Women-owned businesses have become one of the fastest-growing — if not the fastest-growing — segments of the economy. But Helen Han, president and CEO of the National Association of Women Business Owners, says it takes more than just attending business school to become a entrepreneur.
In addition to a touch of arrogance and a dash of blind faith, Han says entrepreneurs need to become better equipped with the tools necessary for running a business. And for women, that’s where NAWBO comes in.
Han’s organization represents the interests of women entrepreneurs in all industries, and it’s designed to help them achieve success in multiple areas of their lives.
“We hope to be hitting three prongs,” Han says. “In terms of the social, the political and the economic power platforms that we believe women can stand very tall on in upcoming decades.”
With Han as the helm, NAWBO aims to be at the forefront of advocacy issues pertaining to small businesses, working with government entities to look at how legislation and administrative initiatives can incorporate the needs of women entrepreneurs.
Beyond that, NAWBO works with corporate partners on educational programs to help train women on how to grow their businesses.
All of this is the other side of the coin for Han, who previously owned and directed a California preschool for six years and served as the senior program manager at the Price Center for Entrepreneurial Studies at the UCLA Anderson School of Management. In practice, Han says knowledge is the prerequisite to successfully fueling entrepreneurial passion.
“If you can really tie the two together you can create unlimited potential in terms of what businesses can do,” she says.
Smart Business sat down with Han to discuss NAWBO, women business owners and how her entrepreneurial experience shaped her leadership philosophies.
Q: What unique challenges have you found that women entrepreneurs face?
Some of our women business owners are lifestyle entrepreneurs who choose not to grow too big. … The tendency for women not to think big enough, to dream big enough or have the level of confidence that they can project into their business dealings, sometimes has the tendency for self limitation.
It would be helpful if the government and the business community can work with the women entrepreneurial community to open up access to capital, federal contracting opportunities and international opportunities in a way that puts us at equal par to competing in this economy.
Then, from our own perspective, I believe that women need to gain a better and a broader sense of a knowledge base in terms of how they should operate their business, what opportunities are out there and how to seize those opportunities in a way that accelerates their growth path.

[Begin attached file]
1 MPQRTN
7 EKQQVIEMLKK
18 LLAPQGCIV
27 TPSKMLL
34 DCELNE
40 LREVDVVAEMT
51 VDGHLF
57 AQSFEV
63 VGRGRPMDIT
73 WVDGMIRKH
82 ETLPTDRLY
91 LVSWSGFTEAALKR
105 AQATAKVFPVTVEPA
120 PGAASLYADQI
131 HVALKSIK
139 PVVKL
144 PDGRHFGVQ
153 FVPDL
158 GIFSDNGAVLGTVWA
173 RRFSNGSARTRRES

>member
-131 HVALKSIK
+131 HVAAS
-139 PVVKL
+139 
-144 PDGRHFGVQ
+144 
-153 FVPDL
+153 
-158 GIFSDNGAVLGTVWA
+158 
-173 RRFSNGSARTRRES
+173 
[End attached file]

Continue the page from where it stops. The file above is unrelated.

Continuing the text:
Q: How open have you found the political process in working at the federal level, moving down to the state and then the municipality level?
What’s interesting is the government recognizes that women are the fastest-growing segment of the economy and that they must work with us. I found that, particularly through my work with the national organization, the federal government has been very open. It doesn’t mean that everything they do solves our problem immediately.
They’re very open and willing to work with us, and I think what is really important for us is to educate our members on the importance of raising our voice and engaging in the political process in such a way that we are heard much louder and much more clearly in terms of what the needs are.
Q: How do you think the experiences of being an entrepreneur have shaped your leadership abilities and outlook today?
For women entrepreneurs, sometimes you feel isolated. You can’t talk to your employees about the inability to meet payroll or all the woes and tribulations of what goes on behind the desk from a CEO’s perspective. And so it creates the ability for me to have empathy for what they’re going through.
What I also understood was that entrepreneurs are not always fully equipped with all the resources, the knowledge base and the information they need to succeed. There are outlets out there that they can tap into to get that level of guidance. It brings me a great deal of satisfaction to be able to offer that through an organization like NAWBO because that level of camaraderie, finding like-minded peers, is something that is critically important for entrepreneurs who are holding our economy together.
Q: What key piece of advice would you give to a woman entrepreneur on day one when she becomes CEO?
Don’t lose that dream, because I think that the spark of being an entrepreneur starts with a passion and a dream. If you can hold on to that and communicate it to others around you in a way that they can buy in to it, then there’s really no limit to what you are able to do.
How to reach: NAWBO, www.nawbo.org.
Interviewed by Dustin S. Klein / Story by Jessica Hanna